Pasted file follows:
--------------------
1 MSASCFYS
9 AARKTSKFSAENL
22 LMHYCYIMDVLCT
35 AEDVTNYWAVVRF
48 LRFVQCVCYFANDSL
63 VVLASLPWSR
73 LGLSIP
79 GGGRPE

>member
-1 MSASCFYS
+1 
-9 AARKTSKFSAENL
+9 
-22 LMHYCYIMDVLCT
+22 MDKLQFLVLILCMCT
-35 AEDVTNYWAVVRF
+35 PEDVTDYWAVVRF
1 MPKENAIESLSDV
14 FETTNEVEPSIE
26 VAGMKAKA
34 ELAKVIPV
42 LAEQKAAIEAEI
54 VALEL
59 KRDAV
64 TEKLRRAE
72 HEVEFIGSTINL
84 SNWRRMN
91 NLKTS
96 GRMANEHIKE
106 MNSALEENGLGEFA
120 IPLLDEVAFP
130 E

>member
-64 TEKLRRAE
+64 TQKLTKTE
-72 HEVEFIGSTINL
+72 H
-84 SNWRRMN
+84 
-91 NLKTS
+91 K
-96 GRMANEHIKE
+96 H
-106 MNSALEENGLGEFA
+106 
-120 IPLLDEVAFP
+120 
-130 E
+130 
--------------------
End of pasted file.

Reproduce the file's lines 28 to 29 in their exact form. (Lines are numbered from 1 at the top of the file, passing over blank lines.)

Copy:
91 NLKTS
96 GRMANEHIKE